Even as issues such as admissibility of Equalisation Levy for tax credit continue to plague the sector, India’s aggressive pitch for “significant economic presence” principle to give more taxing rights to market-driven economies has unnerved the industry. There is a definite need to align India’s SEP tax version with the proposed consensus of G20/ OECD and defer its implementation till a global consensus is formed on taxation of digital economy. At a time when India is looking at simplifying and consolidating its labour laws, taxation in secondment/ deputation arrangements, a common practise among multinational companies, continue to be a relentless debate. The Government must aim at clarifying and reducing the tax baggage on international secondments. As far as taxability under Employee Stock Option Plan is concerned, there is a certain need to postpone the incidence of taxability of shares from the date on which the shares are exercised to the date on which an individual becomes absolute owner of the shares. The indirect transfer tax provisions are another area in need of refinement.

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Given the relevance of new age technology business, it is imperative that Government revives “front-end” tax incentives such as Section 35 (2AB) for at least 5 more years and include IT/ IT enabled Services as eligible business for this added benefit. Sec 35CCD may be overhauled to promote expenditure on skill development training and revive incentives on re-skilling and up-skilling the IT workforce. The Government could also consider revitalizing tax holiday under Section 80-IB (8A) for companies that dedicate themselves to research and development in niche technology services sector. The historic tax reform legislated by US that cut corporate tax rate from 35 percent to 21 percent is noteworthy and it is imperative that India reassesses its tax rate to maintain competitiveness in the global market. Rolling back the salary cap or increasing present emolument threshold limits for claiming deduction under Section 80JJAA of the Income Tax Act is another aspect to look at. Given their fast obsolescence due to rapidly changing technology, computers and software should be given the advantage of depreciation at 60 percent.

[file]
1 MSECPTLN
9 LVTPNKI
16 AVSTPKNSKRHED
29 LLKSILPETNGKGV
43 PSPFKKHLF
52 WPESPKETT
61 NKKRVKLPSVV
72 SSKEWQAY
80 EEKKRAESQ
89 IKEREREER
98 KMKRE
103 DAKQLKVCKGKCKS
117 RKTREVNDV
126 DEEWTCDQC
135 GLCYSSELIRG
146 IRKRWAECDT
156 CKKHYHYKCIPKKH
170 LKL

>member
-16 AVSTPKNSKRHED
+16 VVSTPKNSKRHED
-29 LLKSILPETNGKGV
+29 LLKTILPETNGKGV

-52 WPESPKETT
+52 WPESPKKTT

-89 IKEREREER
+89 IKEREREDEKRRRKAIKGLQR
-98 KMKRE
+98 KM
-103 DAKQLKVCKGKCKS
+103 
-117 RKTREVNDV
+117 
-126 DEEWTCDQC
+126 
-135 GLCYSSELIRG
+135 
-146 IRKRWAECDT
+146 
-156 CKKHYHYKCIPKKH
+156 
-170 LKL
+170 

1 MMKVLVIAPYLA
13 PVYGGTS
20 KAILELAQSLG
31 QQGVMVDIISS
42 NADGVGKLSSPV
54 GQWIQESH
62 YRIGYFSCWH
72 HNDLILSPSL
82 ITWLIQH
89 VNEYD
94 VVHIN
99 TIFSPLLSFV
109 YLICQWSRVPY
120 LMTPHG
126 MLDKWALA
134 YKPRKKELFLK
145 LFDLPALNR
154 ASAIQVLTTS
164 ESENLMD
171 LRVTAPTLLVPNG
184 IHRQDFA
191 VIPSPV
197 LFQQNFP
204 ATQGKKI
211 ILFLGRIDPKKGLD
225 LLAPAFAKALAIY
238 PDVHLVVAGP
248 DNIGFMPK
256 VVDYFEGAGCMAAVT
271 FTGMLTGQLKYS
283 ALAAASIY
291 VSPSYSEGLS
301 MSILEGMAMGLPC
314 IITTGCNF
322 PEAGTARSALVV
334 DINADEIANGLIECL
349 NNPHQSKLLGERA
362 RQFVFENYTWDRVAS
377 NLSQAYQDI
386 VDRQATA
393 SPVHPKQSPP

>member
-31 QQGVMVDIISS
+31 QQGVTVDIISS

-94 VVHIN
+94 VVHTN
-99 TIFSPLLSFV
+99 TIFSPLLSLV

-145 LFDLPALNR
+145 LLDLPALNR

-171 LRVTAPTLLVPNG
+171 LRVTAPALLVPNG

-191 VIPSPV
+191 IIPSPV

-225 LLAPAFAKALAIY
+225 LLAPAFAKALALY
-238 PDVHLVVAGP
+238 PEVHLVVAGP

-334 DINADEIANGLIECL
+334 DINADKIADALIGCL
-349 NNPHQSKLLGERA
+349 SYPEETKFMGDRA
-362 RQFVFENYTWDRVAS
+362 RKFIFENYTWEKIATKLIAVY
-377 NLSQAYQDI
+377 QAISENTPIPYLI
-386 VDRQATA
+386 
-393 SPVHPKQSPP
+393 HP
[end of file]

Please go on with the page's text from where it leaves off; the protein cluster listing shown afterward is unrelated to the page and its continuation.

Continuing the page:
In terms of tax administrative reforms, it has been the experience that income tax refunds on account of appellate orders, revised returns and rectification applications remain pending for long period of time. Expeditious verification and issuance of refunds may be encouraged to avoid hardship to taxpayers and promote a culture of tax compliance. Similarly, the Income Tax Act should provide clear timelines for disposal of appeal proceedings at all levels. In addition to achieving process perfections in e-assessment, the concept of block assessment may be introduced to assess transactions such as royalty, intra-group services, interest payments, guarantee, loan transaction etc which are recurring in nature for companies operating in IT sector. The Government must aim at improving the attractiveness of Alternate Dispute Resolution mechanism like safe harbour by relooking at thresholds, coverage of transactions and rates itself.

Tough policy actions and reforms taken during the last term of the Government should continue to deliver benefits and be augmented by new initiatives. Domestic policy stability and an uncertain global environment would undeniably encourage foreign investors to positively reappraise their India positions. Understandably, if a clear road map is laid out early in the current tenure of the Government, the desired outcomes could be achieved. India Inc waits to see the Government’s strong mandate in Budget 2019.

The author is Director, Nangia & Co LLP. The views expressed are the author’s own.